Hi again! If this is Monday, we must be in Seville! Hotter than Hell, so we are told, but we're here for four days to see some sights and do our laundry. With the peseta at 197 to the dollar the day we left, I'm thinking soap is cheap.
I feel a bit like Hari Seldon, but here's where we've been so far - we spent three days in Madrid, and then one in Toledo, in the dead center of Spain. Very big city, very touristy. Hopefully the little gypsy children haven't managed to swarm me and abscond with my money. I keep it in my front pocket, so if they try I should feel them tugging on my pecker. Yes, I chain my wallet to my pecker. NO! It was a joke. Sheesh.
Then we stayed in Guadalupe at the Parador there. Paradores are hotels run by the Spanish gov't (and yet, oddly, get rave reviews) and are located in historic buildings. You can check them out at www.parador.es - we have decided to stay in four, at Guadalupe, Merida, Jaen and Ronda. Check out the one in Jaen - it's a castle. The mailing address is "Castillo de Santa Catalina". As Harlock observed, street addresses are for peasants.
Anyways, we went to Guadalupe, which appears to be a little village in the middle of nowhere, only with a castle and monastary and other cool stuff. Then we went to Merida, which was the capital of the Roman province of Lusitania, and has an extant Roman bridge, coliseum, and other cool stuff. Muy bien!
After two days there, we headed here to Seville. I hope we have found a nice hotel. It's actually not the tourist season here, given that its like an oven in Seville in July. But hey, we're from California. We can take it. If I don't make it back, I blame the guidebook.
Spanish keyboards are different. I can actually spell España, or manaña, or jamón or inglés. Whee!
It´s, um, Saturday the 30th. Here in Cáceres it´s 6:30 in the evening; back in California it´s 9:30 in the morning. K. and I are in an Internet cafe, both updating our columns - if you want a slightly different view of the sights, check out her column. I think she may be more lucid than I, but it´s hard to tell.
I´ve left the column above entirely as written before we left, so you can see my massive powers of prognostication at work. I´m not sure I´ll be able to get SSH working on this machine, or rather, installed and working, so this column (and a postcard for the lucky few) may be all you get.
So far we´ve been in Madrid, Segovia, Toledo, Guadalupe, Mérida, and now Cáceres. We have a car, at this point in the trip, which has turned out to be a tremendous bonus, as we were planning to be in Sevilla today, but all the hotels were full owing to a Futbol tournament taking place this weekend, so we changed our course and headed north to Cáceres. We´ll hit Sevilla (the "frying pan of Spain") on Monday. I mean, the hotels are full, and the town is hot and packed with futbol fans. Yeah, that´s a place I want to be.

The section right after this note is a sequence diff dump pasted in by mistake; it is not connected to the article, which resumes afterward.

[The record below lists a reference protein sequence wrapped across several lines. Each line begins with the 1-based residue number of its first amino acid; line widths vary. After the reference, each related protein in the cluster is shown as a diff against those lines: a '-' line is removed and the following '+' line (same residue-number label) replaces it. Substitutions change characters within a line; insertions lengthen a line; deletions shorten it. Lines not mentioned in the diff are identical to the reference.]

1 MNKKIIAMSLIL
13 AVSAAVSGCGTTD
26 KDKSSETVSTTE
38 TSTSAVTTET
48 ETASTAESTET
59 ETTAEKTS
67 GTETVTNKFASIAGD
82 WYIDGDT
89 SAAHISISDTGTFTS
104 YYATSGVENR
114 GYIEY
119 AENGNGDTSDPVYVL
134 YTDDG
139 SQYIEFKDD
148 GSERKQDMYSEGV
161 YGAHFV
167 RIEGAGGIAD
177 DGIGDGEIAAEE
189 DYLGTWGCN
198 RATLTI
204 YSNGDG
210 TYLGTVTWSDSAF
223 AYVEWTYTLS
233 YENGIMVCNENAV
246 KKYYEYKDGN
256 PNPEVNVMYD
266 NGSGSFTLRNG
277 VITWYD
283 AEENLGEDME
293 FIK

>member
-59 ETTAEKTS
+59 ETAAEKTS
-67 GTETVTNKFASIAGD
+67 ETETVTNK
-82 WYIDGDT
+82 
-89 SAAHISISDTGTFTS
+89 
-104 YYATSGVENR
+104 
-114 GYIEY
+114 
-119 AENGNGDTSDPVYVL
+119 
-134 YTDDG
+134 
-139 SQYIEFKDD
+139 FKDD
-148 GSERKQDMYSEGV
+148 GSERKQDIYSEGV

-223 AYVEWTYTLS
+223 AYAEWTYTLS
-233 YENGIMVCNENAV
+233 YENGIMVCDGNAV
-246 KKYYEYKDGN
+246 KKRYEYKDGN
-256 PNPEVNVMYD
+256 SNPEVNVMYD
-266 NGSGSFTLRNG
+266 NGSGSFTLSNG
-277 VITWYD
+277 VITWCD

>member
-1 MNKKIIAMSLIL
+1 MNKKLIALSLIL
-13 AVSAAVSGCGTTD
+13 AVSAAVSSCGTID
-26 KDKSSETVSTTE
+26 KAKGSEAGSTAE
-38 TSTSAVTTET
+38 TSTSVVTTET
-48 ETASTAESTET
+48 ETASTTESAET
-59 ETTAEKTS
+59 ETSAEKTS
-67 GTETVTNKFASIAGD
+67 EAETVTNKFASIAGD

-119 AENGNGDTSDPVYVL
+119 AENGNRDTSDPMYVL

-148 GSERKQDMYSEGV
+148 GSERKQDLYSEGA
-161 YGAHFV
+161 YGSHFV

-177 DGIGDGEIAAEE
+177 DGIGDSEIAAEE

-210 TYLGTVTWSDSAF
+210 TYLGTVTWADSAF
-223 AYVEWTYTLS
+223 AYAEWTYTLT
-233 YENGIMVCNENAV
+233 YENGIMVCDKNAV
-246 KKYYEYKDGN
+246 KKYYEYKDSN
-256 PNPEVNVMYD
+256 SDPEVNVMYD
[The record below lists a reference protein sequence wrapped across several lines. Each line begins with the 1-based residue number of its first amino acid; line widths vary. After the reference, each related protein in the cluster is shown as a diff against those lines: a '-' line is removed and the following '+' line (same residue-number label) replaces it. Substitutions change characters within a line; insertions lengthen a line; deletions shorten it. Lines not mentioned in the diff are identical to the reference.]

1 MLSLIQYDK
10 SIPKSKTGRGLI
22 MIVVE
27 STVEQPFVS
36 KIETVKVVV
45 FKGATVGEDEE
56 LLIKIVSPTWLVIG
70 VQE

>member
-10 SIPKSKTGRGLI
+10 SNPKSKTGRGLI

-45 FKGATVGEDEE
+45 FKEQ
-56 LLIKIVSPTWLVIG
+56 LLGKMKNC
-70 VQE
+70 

It´s been a good trip so far, but never underestimate the difficulty of traveling in a foreign language. My single quarter of Spanish has proven inestimably useful, but Spain is not geared for the foreign tourist. The hosteliers and tourist info people are very friendly, and many of the tourist info booth staffers speak fine english (but not the hosteliers, or any restauranteers or shopkeepers or anything), but basically everything is in Spanish, and it´s been a touch stressful. In fact, 95% of the tourists speak Spanish. If I hadn´t any and were armed only with a phrasebook, I´d have wigged out and fled to Germany by now.
And they speak with an accent, for crying out loud! Cáceres is pronounced Ka-thair-ess. Who lisps just some of the´"s"es?
Which is not to say that Spain is not fantastic. It´s a foreign country, with fabulous things like castles and roman aqueducts and original Durer paintings and narrow medieval streets, and alien things like no take-out coffee and really slow service and plazas filled with people you can´t understand and narrow medieval streets. The word for it is Adventure, which has rather aptly been described as someone else having an interesting and uncomfortable time somewhere far away. When looking back upon it, it will be super cool. Right now I´m in the middle of it, and finding a place to stay in Cordoba is a very real concern.
No, it´s great, honestly. Let me expand by discussing some of the stuff we´ve seen so far.
Con´t next week.